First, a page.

A beginner’s guide to prog metal in 5 essential albums

The artwork from Tool’s Lateralus, Queensyche’s Operation MIndcrime and Mastodon’s Crack The Skye

Back at the dawn of history – well, the 1970s – prog and metal were distant cousins. Prog OGs such as King Crimson and Rush fused heavy riffs with dazzling musicianship and boffin-level lyrics, while metal forefathers such as Black Sabbath made the occasional incursion into prog territory (check out The Writ from 1975’s Sabotage album). But ultimately, they were two separate and distinct branches of the same family tree.

All that started to change in the 1980s, when mavericks such as Voivod., Fates Warning and Queensryche began splicing together these two musical forms. This new hybrid genre, eventually dubbed prog metal, grew in popularity through the 1990s and into the 2000s. Today it’s become one of the most vibrant and forward-looking scenes around, its tentacles in everything from Sleep Token to Polyphia.

But if you’re new to the genre, where do you start? Luckily, we're here with the five essential albums to help you penetrate this most impenetrable of genres. From 80s landmarks to modern day classics, this is the beginner’s guide to prog metal in five albums.

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Queensryche – Operation: Mindcrime

With Queensrÿche having escaped from the NWOBHM influences of their early recordings, Operation: Mindcrime was a early prog-metal zenith. Arguably metal’s first ‘headphones album’, it had a cinematic approach, with sound effects and dialogue enhancing a bonkers plot involving political revolution. Far less convoluted than it may sound, songs such as the dynamic Revolution Calling and the fist-pumping Eyes Of A Stranger helped define prog metal.

Dream Theatre – Images & Words

Dream Theater had to overcome a number of hurdles in order to create their second album, and their masterpiece. But with new vocalist James LaBrie safely in the fold, the prog metal pioneers  were out to prove a point. And they did. Their second album combined the band’s ferocious musicianship with a canny knack for a song – albeit usually a very long, complicated one – the epic Pull Me Under being a case in point. Images And Words did far more than just enable Dream Theater to let in a vital chink of daylight. In fact its start-to-finish excellence served to open up a skylight to the cosmos.

Opeth – Blackwater Park (2001)

A new millennium brought a new sense of urgency to Opeth’s bold musical efforts. Blackwater Park was not just a self-evident career peak from a young band with the wind in their sails for the first time, it also had a profound impact on the entire world of heavy music, as lengthy, elaborate epics like The Leper Affinity and The Drapery Falls reintroduced progressive ideals and creative bravery to the metal world, while acoustic reveries like Harvest showcased a desire to move beyond it.  Full of gorgeous melodies but still thunderously heavy, Opeth’s breakthrough album is widely and rightly revered as both a classic and a progressive metal benchmark.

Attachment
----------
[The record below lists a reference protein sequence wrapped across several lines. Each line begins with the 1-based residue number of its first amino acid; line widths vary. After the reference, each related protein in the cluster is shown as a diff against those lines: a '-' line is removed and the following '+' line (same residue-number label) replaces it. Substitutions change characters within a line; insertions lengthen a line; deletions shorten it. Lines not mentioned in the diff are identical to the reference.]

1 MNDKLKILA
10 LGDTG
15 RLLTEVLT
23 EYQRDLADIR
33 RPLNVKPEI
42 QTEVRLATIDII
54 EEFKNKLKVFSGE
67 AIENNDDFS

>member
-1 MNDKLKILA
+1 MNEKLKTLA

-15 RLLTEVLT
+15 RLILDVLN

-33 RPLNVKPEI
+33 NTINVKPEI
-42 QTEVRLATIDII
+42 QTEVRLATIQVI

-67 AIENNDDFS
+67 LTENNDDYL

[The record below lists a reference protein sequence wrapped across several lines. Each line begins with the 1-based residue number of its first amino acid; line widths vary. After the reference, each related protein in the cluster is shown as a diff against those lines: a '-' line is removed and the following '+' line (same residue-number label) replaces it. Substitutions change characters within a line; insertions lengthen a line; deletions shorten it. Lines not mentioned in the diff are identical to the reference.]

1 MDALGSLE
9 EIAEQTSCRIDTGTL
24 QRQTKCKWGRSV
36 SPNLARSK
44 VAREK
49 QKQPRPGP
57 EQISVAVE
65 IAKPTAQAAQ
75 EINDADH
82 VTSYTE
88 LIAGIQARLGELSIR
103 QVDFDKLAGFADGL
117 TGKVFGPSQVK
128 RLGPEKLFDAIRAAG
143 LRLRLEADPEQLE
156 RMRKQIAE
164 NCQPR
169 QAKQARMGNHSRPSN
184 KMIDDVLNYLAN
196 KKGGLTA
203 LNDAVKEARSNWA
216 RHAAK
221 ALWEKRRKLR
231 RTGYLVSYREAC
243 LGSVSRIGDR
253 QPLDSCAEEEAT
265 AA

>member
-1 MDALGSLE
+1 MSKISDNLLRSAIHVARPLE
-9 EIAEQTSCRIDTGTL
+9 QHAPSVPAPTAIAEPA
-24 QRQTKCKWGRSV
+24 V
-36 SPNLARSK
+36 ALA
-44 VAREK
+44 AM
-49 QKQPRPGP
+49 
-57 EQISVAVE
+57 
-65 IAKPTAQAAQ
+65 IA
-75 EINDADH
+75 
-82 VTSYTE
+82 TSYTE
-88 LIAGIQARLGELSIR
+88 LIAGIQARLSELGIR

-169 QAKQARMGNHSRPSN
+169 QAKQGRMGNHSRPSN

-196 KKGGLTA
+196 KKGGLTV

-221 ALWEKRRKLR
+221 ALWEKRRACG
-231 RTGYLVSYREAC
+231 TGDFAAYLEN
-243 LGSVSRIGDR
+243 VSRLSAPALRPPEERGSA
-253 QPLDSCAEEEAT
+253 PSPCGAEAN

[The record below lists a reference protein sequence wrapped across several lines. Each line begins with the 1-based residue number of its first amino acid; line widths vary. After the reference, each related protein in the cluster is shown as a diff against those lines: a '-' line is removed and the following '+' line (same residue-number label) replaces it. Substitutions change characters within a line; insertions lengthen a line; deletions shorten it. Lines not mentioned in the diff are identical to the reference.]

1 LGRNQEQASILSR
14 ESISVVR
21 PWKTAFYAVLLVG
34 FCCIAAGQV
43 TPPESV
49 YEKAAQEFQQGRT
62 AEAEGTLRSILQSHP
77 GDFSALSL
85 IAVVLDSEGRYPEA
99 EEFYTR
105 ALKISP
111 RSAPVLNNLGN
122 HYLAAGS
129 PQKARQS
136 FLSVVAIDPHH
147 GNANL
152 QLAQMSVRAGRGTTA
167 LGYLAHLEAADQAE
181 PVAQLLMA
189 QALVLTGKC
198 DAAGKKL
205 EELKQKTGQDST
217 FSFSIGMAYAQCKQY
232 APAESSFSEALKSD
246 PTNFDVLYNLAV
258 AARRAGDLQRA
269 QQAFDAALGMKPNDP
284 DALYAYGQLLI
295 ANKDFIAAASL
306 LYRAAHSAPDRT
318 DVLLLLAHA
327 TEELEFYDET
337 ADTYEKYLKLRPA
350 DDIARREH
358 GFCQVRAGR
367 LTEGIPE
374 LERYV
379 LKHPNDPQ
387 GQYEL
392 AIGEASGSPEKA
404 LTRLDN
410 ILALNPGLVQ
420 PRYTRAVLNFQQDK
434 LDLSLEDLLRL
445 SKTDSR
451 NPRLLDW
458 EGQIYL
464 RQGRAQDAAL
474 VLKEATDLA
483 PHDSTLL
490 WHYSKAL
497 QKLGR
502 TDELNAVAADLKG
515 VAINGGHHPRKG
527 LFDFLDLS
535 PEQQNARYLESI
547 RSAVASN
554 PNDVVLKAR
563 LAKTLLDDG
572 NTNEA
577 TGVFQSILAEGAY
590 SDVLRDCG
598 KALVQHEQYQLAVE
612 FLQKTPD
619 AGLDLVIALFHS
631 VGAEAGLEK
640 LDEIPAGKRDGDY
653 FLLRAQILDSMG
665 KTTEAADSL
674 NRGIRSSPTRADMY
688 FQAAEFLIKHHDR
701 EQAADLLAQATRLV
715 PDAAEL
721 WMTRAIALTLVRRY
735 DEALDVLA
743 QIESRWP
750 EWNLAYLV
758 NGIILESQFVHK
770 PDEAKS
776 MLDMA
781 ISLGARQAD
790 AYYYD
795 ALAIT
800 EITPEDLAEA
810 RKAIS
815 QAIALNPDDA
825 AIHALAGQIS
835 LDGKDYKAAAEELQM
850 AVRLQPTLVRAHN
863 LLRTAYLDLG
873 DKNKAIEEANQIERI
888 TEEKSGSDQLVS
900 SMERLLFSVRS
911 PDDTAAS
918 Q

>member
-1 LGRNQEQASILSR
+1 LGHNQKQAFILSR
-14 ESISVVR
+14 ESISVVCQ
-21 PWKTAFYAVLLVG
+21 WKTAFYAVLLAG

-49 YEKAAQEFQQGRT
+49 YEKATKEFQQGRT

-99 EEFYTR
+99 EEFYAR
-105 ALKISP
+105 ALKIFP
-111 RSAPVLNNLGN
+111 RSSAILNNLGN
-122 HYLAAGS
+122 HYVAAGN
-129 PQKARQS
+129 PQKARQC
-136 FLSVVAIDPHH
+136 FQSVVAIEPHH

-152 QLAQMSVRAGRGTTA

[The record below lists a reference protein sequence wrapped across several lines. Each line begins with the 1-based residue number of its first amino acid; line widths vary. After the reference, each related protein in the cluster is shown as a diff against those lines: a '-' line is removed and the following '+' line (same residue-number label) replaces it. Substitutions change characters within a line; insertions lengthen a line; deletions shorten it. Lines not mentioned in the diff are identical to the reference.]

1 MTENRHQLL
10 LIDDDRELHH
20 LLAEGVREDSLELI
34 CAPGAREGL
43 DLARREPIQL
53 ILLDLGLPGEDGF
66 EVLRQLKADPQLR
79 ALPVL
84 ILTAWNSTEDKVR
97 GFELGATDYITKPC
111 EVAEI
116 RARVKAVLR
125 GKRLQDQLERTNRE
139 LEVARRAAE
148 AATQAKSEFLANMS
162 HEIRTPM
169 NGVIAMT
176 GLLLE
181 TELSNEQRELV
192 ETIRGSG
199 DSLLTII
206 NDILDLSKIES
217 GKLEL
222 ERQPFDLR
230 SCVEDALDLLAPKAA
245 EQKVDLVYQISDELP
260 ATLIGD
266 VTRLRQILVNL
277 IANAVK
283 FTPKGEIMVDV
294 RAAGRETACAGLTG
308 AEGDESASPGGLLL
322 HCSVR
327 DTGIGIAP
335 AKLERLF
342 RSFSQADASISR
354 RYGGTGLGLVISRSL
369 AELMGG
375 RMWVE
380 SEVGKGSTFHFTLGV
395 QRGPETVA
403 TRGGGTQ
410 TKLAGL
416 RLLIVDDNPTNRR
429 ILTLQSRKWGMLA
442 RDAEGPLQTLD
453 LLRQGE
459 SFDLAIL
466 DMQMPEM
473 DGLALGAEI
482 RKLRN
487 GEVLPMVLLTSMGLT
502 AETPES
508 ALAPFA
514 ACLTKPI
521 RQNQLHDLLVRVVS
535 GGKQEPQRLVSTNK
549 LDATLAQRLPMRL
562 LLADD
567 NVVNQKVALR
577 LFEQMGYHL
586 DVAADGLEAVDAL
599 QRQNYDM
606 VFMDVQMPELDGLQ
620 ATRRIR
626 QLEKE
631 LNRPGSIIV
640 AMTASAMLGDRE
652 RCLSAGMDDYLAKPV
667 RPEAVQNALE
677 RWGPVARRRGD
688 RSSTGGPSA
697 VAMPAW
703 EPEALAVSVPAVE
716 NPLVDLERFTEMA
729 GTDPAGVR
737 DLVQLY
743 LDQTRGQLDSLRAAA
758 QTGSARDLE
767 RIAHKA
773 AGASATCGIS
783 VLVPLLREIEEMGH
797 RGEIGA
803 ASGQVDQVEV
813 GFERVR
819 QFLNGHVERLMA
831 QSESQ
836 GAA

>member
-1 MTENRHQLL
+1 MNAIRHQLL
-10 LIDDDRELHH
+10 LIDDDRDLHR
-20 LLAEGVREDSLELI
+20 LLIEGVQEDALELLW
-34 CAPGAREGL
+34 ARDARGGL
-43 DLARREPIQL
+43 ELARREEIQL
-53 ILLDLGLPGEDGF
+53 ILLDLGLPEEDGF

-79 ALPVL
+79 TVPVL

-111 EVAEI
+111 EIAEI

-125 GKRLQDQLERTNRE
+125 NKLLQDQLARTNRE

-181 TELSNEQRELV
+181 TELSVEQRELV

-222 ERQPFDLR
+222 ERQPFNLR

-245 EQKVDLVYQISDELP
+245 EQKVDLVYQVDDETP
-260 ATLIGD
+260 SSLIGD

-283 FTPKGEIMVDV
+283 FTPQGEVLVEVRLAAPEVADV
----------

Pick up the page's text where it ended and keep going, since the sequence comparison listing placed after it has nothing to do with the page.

Tool – Lateralus (2000)

Not just prog metal – Lateralus is one of the greatest records of any genre full stop. A genuinely faultless near 80-minute-long piece of music that still sounds like it’s been created by some kind of higher power, more than 20 after it was dropped on an unsuspecting world. From the second that The Grudge kicks into gear, it's hard to fathom where to start with high points, let alone entertain the idea that Lateralus drops anywhere below perfect at any point, but the swaying ocean of the title track or the measured post-prog metal machinations of Parabol and Parabola would be two moments that immediately spring to mind. A landmark band's landmark release.

Mastodon – Crack The Skye (2009)

If any album represents Peak Mastodon in terms of musical and lyrical complexity, it’s Crack The Skye. A metaphysical narrative based around mad Russian mystic Rasputin, astral travel and allegorical tributes to drummer Brann Dailor’s late sister is matched by a set of songs that took the band deep into progressive metal waters. Pulling out individual songs is a pointless exercise, given that Crack the Skye works best as one singular piece. But if you want an idea of why this record is considered such a landmark then heading straight for the magnificent, 13-minute The Last Baron should give you some idea. The fact the band somehow managed to bury such high-falutin' concepts amidst their (then) most accessible record to date remains testament to just how insanely talented they are as songwriters. 

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